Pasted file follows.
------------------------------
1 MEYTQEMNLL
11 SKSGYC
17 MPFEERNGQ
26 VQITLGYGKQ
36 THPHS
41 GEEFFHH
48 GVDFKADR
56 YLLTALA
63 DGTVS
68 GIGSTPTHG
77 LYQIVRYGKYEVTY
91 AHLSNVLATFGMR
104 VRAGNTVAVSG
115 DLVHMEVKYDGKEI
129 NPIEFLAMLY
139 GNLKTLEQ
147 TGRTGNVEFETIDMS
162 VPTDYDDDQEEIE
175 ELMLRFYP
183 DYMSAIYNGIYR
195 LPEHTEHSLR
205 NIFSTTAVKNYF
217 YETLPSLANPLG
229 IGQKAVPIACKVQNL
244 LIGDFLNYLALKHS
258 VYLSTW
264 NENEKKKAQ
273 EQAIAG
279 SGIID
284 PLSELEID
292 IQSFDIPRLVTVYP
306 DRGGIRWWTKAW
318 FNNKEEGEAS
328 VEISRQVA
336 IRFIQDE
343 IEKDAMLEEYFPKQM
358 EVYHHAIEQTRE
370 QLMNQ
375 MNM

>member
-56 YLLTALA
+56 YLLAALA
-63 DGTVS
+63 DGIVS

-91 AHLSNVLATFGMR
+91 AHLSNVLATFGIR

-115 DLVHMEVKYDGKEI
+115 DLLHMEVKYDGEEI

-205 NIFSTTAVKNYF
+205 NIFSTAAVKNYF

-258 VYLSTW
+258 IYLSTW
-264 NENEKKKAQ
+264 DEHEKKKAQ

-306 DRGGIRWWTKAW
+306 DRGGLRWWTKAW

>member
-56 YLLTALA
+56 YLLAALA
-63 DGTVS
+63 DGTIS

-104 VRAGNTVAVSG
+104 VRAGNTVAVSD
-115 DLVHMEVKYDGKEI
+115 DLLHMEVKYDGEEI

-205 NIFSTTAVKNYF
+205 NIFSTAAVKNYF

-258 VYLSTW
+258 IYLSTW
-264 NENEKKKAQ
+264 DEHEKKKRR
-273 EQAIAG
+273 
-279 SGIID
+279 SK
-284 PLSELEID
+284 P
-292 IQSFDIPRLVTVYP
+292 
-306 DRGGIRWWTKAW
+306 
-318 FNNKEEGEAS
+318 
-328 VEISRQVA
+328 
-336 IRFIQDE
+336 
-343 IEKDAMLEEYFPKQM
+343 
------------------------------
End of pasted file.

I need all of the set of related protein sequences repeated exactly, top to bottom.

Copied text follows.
1 MEYTQEMNLL
11 SKSGYC
17 MPFEERNGQ
26 VQITLGYGKQ
36 THPHS
41 GEEFFHH
48 GVDFKADR
56 YLLTALA
63 DGTVS
68 GIGSTPTHG
77 LYQIVRYGKYEVTY
91 AHLSNVLATFGMR
104 VRAGNTVAVSG
115 DLVHMEVKYDGKEI
129 NPIEFLAMLY
139 GNLKTLEQ
147 TGRTGNVEFETIDMS
162 VPTDYDDDQEEIE
175 ELMLRFYP
183 DYMSAIYNGIYR
195 LPEHTEHSLR
205 NIFSTTAVKNYF
217 YETLPSLANPLG
229 IGQKAVPIACKVQNL
244 LIGDFLNYLALKHS
258 VYLSTW
264 NENEKKKAQ
273 EQAIAG
279 SGIID
284 PLSELEID
292 IQSFDIPRLVTVYP
306 DRGGIRWWTKAW
318 FNNKEEGEAS
328 VEISRQVA
336 IRFIQDE
343 IEKDAMLEEYFPKQM
358 EVYHHAIEQTRE
370 QLMNQ
375 MNM

>member
-56 YLLTALA
+56 YLLAALA
-63 DGTVS
+63 DGIVS

-91 AHLSNVLATFGMR
+91 AHLSNVLATFGIR

-115 DLVHMEVKYDGKEI
+115 DLLHMEVKYDGEEI

-205 NIFSTTAVKNYF
+205 NIFSTAAVKNYF

-258 VYLSTW
+258 IYLSTW
-264 NENEKKKAQ
+264 DEHEKKKAQ

-306 DRGGIRWWTKAW
+306 DRGGLRWWTKAW

>member
-56 YLLTALA
+56 YLLAALA
-63 DGTVS
+63 DGTIS

-104 VRAGNTVAVSG
+104 VRAGNTVAVSD
-115 DLVHMEVKYDGKEI
+115 DLLHMEVKYDGEEI

-205 NIFSTTAVKNYF
+205 NIFSTAAVKNYF

-258 VYLSTW
+258 IYLSTW
-264 NENEKKKAQ
+264 DEHEKKKRR
-273 EQAIAG
+273 
-279 SGIID
+279 SK
-284 PLSELEID
+284 P
-292 IQSFDIPRLVTVYP
+292 
-306 DRGGIRWWTKAW
+306 
-318 FNNKEEGEAS
+318 
-328 VEISRQVA
+328 
-336 IRFIQDE
+336 
-343 IEKDAMLEEYFPKQM
+343 